If there’s one person in the world that inspired my love of adventure it’s my beloved Dad who passed away 5 years ago today.
He was an intrepid explorer himself. While he wasn’t much of a world traveller, although the phrase “when I was in Norway” became something of a family joke he said it so much, he knew the UK like the back of his hand. There was barely a town he hadn’t lived in it seemed, or at the very least visited. You could mention any random village and he’d be able to tell you how to get there, the local bus timetable and where the best pub was!
After a stint in the RAF and working as a reporter, my father’s career was in the tourism sector, working as a manager of British Rail and the National Garden Festivals, before setting up his own tourism consultancy business.
Both his career, and his own personal love of adventure, meant that we went away a lot as children. With him working away during the week in my early years, weekends were family time and it felt like barely one passed without us going on some adventure or other. It could have been a trip to a local castle to go scuffling through the leaves, or sometimes it was a weekend away to a new hotel and a new city or to visit him where he was working, but it was always fun. Our family holidays were spent exploring Great Britain, with memorable breaks in places like Cornwall and the Isle of Man. Despite being 54 when I was born my Dad was the ultimate Peter Pan and holidays and weekend breaks were always centred around what my Sister and I would enjoy, not just my parents.
Copying his love and way of travel was never done consciously but I’ve come to realise I’m definitely emulating him with how me and Luka adventure. I always try to have a surprise element to our trips, an unexpected night in a hotel or a surprise destination, just like my parents did with my sister and I. And there’s only one person my random road trip love comes from, I’ll never forget my Dad ringing one evening to say he’d be late back, as he’d randomly decided to take the Eurostar from London and was calling from Brussels!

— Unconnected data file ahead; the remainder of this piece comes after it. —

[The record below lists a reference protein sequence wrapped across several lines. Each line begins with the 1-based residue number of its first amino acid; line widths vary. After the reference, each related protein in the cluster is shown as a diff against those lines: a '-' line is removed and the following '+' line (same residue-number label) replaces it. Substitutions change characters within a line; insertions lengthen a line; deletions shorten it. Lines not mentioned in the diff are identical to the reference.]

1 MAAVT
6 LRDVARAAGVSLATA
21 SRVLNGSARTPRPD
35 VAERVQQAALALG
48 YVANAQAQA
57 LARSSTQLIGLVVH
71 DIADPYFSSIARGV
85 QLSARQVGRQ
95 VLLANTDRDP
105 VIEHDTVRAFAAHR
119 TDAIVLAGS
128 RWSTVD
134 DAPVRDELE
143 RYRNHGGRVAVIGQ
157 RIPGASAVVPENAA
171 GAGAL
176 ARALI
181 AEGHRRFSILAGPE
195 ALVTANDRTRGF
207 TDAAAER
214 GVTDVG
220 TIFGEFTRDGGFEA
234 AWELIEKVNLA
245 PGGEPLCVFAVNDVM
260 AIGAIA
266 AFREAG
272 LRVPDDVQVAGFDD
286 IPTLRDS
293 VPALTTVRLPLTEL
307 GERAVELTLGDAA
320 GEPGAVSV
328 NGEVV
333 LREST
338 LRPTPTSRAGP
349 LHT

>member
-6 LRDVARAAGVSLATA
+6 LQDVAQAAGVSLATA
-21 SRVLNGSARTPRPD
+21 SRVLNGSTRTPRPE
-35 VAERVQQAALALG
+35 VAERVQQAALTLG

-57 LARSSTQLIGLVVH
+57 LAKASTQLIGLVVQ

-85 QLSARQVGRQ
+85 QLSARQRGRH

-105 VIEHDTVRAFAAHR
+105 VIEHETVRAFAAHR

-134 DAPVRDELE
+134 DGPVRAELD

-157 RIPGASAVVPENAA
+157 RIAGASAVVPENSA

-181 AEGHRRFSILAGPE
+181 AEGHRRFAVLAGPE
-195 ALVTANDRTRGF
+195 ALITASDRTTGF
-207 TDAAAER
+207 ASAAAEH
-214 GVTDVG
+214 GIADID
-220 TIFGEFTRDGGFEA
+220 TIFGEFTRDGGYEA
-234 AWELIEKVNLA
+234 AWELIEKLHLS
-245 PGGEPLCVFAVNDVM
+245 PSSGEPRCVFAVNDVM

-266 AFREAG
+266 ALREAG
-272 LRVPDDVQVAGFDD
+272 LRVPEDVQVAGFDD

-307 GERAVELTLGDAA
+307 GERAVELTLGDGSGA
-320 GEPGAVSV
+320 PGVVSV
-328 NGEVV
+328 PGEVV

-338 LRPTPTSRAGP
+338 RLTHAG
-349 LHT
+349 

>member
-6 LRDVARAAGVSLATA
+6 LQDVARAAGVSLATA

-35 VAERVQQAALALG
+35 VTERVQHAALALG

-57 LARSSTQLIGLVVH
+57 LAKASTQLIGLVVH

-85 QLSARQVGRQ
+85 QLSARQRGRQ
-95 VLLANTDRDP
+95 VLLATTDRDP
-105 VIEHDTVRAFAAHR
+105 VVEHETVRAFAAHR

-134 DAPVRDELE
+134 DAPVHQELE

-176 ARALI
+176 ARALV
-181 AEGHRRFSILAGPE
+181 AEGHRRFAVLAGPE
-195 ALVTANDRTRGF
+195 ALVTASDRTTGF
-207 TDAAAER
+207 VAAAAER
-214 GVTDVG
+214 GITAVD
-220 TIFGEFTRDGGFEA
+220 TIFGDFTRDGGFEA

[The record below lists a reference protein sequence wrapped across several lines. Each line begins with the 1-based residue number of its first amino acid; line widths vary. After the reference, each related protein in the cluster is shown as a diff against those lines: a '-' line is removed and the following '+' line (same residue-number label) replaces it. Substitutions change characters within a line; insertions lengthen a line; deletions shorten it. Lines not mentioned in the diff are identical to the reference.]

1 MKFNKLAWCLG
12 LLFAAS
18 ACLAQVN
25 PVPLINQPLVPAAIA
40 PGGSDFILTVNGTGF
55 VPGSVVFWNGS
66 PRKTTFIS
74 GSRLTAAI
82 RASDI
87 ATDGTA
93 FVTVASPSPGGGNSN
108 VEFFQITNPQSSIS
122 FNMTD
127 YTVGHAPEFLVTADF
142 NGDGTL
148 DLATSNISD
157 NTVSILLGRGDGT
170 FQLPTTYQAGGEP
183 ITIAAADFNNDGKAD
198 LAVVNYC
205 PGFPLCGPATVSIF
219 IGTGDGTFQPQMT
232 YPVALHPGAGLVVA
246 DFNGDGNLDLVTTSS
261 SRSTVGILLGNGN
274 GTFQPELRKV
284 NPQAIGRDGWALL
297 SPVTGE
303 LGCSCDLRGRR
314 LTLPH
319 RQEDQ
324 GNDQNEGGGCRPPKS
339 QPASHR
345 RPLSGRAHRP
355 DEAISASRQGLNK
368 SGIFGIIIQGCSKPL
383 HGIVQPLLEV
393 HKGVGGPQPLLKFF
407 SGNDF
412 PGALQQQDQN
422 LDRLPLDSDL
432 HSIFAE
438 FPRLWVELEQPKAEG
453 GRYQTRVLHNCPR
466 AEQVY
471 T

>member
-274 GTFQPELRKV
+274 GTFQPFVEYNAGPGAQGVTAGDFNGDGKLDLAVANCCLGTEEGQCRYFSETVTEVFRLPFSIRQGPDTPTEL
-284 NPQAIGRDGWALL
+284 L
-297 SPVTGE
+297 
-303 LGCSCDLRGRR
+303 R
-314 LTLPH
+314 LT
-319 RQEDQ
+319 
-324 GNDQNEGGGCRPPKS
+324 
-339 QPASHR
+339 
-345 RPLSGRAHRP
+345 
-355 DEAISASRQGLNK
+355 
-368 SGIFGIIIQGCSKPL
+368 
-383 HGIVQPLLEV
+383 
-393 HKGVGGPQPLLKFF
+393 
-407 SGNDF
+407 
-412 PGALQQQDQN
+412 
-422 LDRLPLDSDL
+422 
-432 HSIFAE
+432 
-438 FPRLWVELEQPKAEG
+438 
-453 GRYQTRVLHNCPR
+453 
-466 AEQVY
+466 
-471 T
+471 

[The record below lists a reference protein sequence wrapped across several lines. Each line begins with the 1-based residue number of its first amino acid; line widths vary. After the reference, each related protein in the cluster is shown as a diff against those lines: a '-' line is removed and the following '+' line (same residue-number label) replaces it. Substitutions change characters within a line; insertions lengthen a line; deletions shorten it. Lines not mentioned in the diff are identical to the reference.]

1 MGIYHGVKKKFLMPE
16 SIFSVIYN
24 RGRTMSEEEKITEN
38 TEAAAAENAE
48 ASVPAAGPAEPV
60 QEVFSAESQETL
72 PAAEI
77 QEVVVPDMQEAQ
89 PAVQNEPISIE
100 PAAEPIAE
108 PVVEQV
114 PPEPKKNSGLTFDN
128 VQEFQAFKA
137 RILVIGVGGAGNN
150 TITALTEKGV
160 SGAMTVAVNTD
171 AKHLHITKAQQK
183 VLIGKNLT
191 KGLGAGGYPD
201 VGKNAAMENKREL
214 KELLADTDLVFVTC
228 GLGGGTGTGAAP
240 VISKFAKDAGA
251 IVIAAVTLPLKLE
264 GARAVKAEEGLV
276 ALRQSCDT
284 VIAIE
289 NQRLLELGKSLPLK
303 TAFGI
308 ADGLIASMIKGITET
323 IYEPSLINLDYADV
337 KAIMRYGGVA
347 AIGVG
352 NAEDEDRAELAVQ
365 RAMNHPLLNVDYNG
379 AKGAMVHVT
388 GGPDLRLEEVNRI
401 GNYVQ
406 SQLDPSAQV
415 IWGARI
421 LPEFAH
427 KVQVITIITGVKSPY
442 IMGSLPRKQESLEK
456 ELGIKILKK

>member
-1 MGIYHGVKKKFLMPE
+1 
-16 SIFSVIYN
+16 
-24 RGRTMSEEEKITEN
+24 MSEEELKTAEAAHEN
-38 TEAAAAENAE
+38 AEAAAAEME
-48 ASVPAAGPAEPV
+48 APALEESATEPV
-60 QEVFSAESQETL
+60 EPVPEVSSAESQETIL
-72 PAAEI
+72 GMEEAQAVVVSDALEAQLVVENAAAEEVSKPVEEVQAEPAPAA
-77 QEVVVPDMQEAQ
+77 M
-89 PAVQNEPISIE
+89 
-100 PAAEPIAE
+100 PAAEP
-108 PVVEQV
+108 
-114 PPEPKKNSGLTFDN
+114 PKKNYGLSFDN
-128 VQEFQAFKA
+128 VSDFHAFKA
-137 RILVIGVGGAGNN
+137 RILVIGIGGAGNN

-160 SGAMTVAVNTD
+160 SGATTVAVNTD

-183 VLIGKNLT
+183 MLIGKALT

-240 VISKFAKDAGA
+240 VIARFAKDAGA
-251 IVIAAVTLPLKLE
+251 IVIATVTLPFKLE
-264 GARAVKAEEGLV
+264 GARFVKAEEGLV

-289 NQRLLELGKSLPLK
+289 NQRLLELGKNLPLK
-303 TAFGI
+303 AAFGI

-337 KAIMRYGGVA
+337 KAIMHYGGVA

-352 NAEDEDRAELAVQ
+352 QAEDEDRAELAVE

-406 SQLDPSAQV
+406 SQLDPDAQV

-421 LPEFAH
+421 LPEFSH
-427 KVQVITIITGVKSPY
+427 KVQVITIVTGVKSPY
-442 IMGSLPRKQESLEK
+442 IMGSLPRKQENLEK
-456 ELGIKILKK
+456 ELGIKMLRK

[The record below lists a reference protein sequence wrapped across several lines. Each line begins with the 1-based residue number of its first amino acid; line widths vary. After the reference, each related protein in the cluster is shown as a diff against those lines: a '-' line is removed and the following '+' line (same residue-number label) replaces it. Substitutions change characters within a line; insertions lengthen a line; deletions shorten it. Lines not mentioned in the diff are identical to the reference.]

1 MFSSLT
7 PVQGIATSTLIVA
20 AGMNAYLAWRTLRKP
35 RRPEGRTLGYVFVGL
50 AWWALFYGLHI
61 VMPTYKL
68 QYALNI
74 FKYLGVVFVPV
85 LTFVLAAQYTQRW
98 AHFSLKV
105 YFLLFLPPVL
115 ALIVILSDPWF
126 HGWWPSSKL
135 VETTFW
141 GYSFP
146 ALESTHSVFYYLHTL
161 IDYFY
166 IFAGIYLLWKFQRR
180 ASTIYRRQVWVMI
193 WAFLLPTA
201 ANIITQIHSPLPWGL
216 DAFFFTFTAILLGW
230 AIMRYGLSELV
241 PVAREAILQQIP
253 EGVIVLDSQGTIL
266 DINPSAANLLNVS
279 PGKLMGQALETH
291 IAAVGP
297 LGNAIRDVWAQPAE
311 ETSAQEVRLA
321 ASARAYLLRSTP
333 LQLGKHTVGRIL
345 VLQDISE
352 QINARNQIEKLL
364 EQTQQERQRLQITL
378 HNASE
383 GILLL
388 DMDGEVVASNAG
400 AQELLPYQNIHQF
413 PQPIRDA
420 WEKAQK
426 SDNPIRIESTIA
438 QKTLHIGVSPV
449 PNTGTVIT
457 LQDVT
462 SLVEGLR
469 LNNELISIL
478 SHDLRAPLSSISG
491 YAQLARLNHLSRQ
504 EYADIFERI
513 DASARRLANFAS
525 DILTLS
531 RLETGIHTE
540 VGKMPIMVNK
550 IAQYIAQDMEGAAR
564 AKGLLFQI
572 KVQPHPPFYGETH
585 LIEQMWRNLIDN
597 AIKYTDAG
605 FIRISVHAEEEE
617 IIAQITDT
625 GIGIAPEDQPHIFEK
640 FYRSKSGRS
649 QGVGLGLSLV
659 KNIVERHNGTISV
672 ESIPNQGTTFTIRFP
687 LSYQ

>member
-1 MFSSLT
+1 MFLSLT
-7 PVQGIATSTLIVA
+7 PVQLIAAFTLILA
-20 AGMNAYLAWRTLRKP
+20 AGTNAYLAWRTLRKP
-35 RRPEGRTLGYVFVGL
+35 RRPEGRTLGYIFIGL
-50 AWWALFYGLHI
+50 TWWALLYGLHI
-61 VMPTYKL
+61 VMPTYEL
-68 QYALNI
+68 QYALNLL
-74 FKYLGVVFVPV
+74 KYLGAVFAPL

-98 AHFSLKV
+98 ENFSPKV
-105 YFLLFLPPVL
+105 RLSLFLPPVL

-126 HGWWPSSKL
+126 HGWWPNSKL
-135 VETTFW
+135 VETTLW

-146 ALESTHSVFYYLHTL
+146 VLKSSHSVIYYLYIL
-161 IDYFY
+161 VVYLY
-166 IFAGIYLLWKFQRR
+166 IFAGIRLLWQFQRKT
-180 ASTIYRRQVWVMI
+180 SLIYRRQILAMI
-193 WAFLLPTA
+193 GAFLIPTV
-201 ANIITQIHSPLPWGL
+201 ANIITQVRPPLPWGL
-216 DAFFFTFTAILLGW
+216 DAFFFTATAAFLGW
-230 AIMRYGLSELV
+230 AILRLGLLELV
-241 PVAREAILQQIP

My Dad also took great pleasure in following other’s journeys. When my sister went to travel Australia, my father bought a guidebook and would often be found at the dining room table following where she was on the map. As this was pre the days of google at our fingertips on our phones, Emma would instead call my Dad to find out when the next train or bus was, and from Swansea he’d be reciting the Melbourne bus timetable to her!
One of the hardest things I find about my Dad not being with me anymore is that I don’t get to tell him all about mine and Luka’s adventures. Me and him loved to sit and chat about everything and I know he would have adored being able to help me plot which trip to take next, or advise me which was the best way to get somewhere. I can only hope that he’s looking down on Luka and I and following all of our adventures and realising that I only know how to be an adventure Mum because I had the very best adventure Dad any girl could ever ask for to teach me.
There isn’t enough time in the world to share all of the amazing memories I have thanks to him and to explain how much of an impact he had on my life. So for tonight I’ll be raising a glass to my best friend and my hero, my Daddy, and thanking him for instilling in me a love of travel that will travel down through the generations as his ultimate legacy.